This is the final article in a series of five blog posts on requirements documentation. Where documenting requirements is considered a de facto standard in classical projects, Agile contexts tend to avoid it, as it is seen purely as unreasonable extra effort. We have analyzed where this perception has come from and how the documentation can be performed within agile projects in a way that emphasizes its benefits. To this end, we started with an investigation of why requirements are documented at all in the first part of this series. Part 2 addressed how requirements documentation was never meant to be dropped from agile development but remains an integral part of the development approach. However, making requirements engineering work in agile settings involves tackling particular challenges, which we discussed in part 3. In part 4, we addressed how to overcome the hurdle of preventing chaos resulting from a proliferation of documentation. In this final part, we analyze which tools can be used for requirements documentation to represent an enrichment in agile contexts.
A requirements documentation process requires tool support, for which different kinds of tools can be used. For example, in agile development settings, the use of wikis and issue tracking systems has become the de facto standard. However, despite their benefits for agile development, such tools also have their own distinct downsides regarding requirements engineering. Depending on their concrete type, tools facilitate the storage of requirements in the short and long term, grant access to stakeholders with the right clearance, manage relationships, provide artifacts in different formats, or assure the quality of both the requirements specification and the project as a whole.
Together with OSSENO Software GmbH—a spin-off of Fraunhofer IESE and with whose co-founder Dr. Sebastian Adam we are writing this blog entry—we have explored which factors affect the choice of the most suitable tool or set of tools for a particular project or work setting, such as the ease with which requirements can be documented, the necessary degree of requirements management, the fulfilment of sustainability requirements from industry standards, or the desire to reuse requirements in further projects. In order to make such an assessment, we need a better understanding of the strengths and weaknesses of each type of tool. This is why in this post, we will provide a rationale for using tools for requirements engineering and introduce different types of tools according to a maturity model.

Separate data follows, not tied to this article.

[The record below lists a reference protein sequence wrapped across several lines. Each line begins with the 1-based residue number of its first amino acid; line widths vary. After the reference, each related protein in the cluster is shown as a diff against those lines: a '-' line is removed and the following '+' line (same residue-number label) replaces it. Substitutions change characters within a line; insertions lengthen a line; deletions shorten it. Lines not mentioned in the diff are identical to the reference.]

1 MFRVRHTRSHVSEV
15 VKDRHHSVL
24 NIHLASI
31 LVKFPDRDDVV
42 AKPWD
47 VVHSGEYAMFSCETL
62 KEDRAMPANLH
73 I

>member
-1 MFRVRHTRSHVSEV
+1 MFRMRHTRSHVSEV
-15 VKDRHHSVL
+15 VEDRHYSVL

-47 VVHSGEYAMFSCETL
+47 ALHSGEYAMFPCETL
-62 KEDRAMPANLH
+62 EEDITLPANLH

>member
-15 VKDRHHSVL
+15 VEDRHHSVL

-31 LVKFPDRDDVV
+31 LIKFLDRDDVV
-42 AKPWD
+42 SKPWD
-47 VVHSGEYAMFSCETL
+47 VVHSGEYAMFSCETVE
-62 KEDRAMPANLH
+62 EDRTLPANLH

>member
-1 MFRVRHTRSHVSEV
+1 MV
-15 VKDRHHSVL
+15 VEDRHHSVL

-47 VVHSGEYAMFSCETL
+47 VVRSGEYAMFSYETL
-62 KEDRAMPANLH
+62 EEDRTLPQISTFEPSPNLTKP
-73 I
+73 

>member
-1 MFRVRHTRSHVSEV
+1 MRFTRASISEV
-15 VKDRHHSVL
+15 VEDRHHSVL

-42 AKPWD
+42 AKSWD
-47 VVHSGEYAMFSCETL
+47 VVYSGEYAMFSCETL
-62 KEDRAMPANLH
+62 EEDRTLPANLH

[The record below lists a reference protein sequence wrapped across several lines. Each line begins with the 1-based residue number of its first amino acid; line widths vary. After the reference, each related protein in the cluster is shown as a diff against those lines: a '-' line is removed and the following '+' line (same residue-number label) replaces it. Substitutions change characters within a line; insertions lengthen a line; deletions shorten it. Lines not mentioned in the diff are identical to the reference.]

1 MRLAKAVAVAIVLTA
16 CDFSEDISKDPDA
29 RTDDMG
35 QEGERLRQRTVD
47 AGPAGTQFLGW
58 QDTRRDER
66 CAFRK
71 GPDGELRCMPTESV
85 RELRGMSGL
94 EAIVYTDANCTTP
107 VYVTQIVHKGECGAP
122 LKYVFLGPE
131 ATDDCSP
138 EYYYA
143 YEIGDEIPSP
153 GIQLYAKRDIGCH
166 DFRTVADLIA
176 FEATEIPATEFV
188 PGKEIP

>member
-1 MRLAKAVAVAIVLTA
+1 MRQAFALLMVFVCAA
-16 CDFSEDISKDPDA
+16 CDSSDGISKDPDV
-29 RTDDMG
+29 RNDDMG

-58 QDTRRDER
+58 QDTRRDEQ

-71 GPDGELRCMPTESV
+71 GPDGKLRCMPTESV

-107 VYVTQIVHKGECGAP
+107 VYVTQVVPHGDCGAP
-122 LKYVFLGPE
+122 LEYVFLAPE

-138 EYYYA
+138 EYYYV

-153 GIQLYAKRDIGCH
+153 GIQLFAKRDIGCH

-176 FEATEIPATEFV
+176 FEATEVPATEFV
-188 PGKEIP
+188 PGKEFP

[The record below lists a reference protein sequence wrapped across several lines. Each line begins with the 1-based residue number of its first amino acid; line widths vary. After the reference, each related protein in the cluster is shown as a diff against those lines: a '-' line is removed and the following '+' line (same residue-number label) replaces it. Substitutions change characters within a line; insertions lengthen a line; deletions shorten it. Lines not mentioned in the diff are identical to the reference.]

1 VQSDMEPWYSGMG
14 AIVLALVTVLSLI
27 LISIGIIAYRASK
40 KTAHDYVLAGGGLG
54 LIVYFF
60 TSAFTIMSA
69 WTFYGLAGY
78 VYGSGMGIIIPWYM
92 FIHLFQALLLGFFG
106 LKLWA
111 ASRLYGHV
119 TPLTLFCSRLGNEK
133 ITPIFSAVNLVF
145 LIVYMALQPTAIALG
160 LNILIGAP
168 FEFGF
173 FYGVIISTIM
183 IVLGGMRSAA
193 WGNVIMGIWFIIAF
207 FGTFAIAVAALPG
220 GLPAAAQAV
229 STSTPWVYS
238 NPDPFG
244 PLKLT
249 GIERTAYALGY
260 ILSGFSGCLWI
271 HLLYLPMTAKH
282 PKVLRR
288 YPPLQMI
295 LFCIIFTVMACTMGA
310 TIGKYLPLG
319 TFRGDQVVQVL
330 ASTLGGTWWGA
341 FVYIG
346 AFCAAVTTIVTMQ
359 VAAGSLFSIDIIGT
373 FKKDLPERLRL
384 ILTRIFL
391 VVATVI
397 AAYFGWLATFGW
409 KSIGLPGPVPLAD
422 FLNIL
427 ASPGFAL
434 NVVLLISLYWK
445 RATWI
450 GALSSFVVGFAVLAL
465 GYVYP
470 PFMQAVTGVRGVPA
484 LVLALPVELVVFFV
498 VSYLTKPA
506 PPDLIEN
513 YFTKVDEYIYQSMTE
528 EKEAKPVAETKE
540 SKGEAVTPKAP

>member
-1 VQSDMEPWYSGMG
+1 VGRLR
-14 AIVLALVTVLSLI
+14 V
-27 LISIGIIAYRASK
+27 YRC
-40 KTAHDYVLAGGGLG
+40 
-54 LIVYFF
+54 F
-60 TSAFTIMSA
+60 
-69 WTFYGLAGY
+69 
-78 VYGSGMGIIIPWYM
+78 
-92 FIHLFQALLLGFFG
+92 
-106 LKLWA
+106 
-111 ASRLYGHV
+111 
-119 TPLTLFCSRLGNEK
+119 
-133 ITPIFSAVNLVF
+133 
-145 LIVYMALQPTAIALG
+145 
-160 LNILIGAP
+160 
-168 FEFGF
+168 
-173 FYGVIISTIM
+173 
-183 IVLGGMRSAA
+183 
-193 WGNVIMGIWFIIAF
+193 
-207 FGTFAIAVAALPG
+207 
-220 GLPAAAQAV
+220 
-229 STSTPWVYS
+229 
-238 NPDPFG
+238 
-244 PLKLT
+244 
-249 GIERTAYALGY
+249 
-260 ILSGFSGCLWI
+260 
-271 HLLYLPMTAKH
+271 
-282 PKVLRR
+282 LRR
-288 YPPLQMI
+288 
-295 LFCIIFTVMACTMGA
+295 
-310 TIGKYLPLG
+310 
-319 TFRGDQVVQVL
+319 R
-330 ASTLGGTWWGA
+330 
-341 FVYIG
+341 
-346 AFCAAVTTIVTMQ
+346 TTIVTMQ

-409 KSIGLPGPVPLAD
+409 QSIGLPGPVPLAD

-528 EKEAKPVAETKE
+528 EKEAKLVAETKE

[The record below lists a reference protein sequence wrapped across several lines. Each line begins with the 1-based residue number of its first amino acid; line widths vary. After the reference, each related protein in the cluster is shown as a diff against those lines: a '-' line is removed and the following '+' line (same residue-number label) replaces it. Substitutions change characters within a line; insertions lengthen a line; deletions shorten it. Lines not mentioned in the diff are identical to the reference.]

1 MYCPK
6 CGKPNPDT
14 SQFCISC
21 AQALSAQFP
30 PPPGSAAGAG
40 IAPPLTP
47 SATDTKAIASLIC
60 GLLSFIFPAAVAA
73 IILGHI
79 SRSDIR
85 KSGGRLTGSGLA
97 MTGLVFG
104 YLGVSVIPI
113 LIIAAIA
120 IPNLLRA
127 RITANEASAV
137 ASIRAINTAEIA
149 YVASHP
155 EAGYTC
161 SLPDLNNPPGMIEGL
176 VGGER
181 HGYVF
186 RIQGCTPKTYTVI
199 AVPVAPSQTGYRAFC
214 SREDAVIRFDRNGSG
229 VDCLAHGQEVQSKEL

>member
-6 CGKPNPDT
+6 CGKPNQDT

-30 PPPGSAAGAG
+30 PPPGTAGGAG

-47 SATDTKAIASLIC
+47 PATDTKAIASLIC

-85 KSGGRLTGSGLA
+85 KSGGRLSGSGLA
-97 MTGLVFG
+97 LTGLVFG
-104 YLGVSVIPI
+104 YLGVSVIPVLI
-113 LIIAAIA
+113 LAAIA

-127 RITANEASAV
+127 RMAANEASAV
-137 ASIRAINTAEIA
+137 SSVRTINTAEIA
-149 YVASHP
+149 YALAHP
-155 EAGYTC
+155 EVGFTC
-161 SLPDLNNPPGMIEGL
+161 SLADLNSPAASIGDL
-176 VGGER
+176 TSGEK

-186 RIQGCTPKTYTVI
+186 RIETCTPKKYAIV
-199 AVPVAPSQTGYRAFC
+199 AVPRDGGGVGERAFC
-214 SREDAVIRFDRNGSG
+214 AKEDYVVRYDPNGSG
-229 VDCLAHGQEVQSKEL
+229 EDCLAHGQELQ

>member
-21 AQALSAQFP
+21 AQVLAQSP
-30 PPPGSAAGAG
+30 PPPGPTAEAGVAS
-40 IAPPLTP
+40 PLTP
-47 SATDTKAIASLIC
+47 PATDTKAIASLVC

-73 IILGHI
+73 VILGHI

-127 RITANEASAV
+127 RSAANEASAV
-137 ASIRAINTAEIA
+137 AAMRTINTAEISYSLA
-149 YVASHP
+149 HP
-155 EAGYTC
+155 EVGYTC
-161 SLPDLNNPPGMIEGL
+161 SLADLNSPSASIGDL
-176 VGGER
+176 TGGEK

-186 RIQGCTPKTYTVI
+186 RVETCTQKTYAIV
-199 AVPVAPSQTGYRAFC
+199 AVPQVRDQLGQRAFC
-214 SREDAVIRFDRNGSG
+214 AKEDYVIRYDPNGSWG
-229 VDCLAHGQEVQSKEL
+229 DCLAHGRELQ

The Purpose of Tools in Requirements Engineering
Professional software and systems engineering is not scalable without tool support. Even though the agile value “individuals and interactions over processes and tools” highlights the importance of interactions within the project team over the use of tools and processes, the latter are nevertheless indispensable means for making projects effective and efficient.
Besides tools for coding and testing, a software-developing organization also requires tools for managing and tracking the project requirements. Without a clear overview of the requirements to implement and the tasks to perform, planning and controlling a project is nearly impossible.
Independent of the development context—agile, traditional, or hybrid—tools in the context of requirements engineering aim to provide support for requirements documentation and management activities, i.e., for making requirements available and trackable over time in a digital form for all persons involved in or affected by a project.
Besides specialized tools for requirements engineering, known as Requirements Management (RM) tools, other types of tools initially developed for other purposes have found application in requirements engineering, too. The German RM vendor OSSENO Software has defined a maturity model for tooling in requirements engineering (see figure) that categorizes tools into five categories of tool types, ranging from basic office tools to advanced RM tools.
Overview of Requirements Engineering Tool Types
Office tools, such as Word or Excel, are used in almost every organization. Because of their universality and their daily use, they do not impose any entry barriers and are therefore the easiest choice for people assigned the task of documenting requirements. In fact, office tools are still the most frequently used tools for requirements engineering, even though they do not provide any specific functionality for this task. Nevertheless, they allow documenting and storing requirements in a digital way and organizing them into chapters (Word) or in a matrix (Excel). Despite the benefit of using very common documentation formats that allow an easy exchange with other people and tools, document structures are hard to maintain because there are no restrictions and everything can be modified, and the quality of the requirements themselves strongly depends on the authors. In addition, requirements management practices such as traceability, versioning, workflows & views, or analysis & reporting require a great deal of manual effort.